Friday, June 17, 2005

So, have you noticed any problems?

By now, you know that I didn’t use traditional micropipettes for my thesis research. But when I started working on the project, we were using much smaller micropipettes which we were able to make ourselves. There are two main steps in making a micropipette. First, you insert an off-the-shelf glass capillary tube into a pipette puller, which heats the glass up in the middle and, well, pulls it apart. This creates micropipettes with wispy, flexible tips that are useless for most applications, leading to step two: forging. You take the freshly-pulled pipette and put it into a microforge, which is a sort of microscope combined with a heating element and a tiny bead that you use to melt and break the tip of the wispy micropipette to make a smooth, custom-sized pipette tip.

For several years, our lab used the microforge in the lab of one of our collaborators. But as our respective labs grew in size, this became more difficult, so The P.I. decided to buy a microforge of our very own. And because it would make training people in the art of forging micropipettes much easier, we decided to get one with a video hookup so that the forging process would show up on a TV screen. There was only one of those on the market, so we bought it, and I was put in charge of getting it set up.

The new microforge arrived, and when I got it put together, I pulled a few pipettes to try forging. I ran into a few problems. First of all, controls for adjusting the position of the objective lens were extremely stiff and difficult to turn, so that fine-tuning the focus was impossible. In addition, the objective itself was attached to the forge in a way that made it too heavy to stay put when fully zoomed in, so that when the lens was zoomed in enough to actually see what was going on, the objective slowly sank out of line with the pipette tip. The entire experience was an exercise in frustration.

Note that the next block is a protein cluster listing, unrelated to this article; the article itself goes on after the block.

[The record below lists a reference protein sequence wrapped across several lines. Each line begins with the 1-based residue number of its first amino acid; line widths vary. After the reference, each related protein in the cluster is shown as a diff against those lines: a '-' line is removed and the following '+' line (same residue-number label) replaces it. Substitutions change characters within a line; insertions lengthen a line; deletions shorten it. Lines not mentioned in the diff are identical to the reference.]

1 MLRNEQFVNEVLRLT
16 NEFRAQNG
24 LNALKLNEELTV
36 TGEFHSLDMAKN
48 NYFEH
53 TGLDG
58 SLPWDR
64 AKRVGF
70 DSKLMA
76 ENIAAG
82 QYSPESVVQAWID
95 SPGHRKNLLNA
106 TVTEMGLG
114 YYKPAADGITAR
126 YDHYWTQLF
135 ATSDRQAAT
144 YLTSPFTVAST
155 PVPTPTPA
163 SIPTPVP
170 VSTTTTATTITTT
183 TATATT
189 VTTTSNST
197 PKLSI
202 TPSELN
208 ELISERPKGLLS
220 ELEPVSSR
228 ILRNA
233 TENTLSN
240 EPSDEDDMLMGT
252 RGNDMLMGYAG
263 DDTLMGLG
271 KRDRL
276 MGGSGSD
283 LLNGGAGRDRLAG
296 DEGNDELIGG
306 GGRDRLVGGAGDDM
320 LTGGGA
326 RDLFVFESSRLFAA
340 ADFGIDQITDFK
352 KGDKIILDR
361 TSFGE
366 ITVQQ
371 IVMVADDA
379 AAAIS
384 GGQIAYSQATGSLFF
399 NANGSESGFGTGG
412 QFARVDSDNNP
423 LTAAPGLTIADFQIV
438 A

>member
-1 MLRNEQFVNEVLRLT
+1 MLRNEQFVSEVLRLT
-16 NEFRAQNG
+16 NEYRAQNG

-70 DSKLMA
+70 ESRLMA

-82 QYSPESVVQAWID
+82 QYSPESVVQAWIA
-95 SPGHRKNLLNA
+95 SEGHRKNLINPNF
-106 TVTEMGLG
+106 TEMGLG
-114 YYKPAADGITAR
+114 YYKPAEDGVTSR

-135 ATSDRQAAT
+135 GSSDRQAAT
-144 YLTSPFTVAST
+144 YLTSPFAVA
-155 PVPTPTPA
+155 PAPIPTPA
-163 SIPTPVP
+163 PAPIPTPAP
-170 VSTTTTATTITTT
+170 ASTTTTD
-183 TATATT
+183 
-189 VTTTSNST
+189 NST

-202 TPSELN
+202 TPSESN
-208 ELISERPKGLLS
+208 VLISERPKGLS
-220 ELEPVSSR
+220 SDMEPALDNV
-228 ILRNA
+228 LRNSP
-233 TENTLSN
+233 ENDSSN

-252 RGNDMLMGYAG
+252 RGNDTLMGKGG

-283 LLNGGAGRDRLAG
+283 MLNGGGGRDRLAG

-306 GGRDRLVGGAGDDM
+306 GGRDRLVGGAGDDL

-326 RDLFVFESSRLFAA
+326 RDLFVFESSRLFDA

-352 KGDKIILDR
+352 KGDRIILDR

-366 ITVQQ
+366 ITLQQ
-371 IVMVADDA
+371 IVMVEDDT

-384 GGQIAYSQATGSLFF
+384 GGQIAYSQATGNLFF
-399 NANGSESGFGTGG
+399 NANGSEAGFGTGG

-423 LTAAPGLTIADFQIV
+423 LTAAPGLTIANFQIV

I called the manufacturer to complain, and thus began my long relationship with the microforge’s designer. I explained the problems we were having, and he asked me to ship the forge back to him so they could take care of it. Over the next several weeks, during which various pieces of the microforge were shipped back and forth between our lab and the manufacturer, I learned that we had been lucky enough to be the first-time-ever purchasers of this particular microforge. And apparently, they had never actually tried to use their product to forge micropipettes. It seemed that, rather than test the product themselves, they just shipped it out to us, trusting that the design was sound. Because if they had tried to make pipettes with this thing, the problems would have been immediately obvious to them. They sure were obvious to me.

Eventually, they fixed the design and the microforge became a usable tool for our lab, but not before I grew to intensely dislike the designer and the company for essentially using me as a test engineer for their product. So when the president of the company emailed me to ask me if I could give them a quote about the microforge that they could put on their website, I told him that I didn’t think I had anything to say that they would want advertised.

The Doktah did have a few quotes to suggest:
It worked… eventually.
They’re the only ones that make this type of forge, so we were pretty much SOL.
Perfect for the masochist in the lab!

1 comment:

pipette said...

These products have also found extensive use in the field of molecular biology where measured amounts of samples need to be extracted and introduced into lab machines that correspond to their use.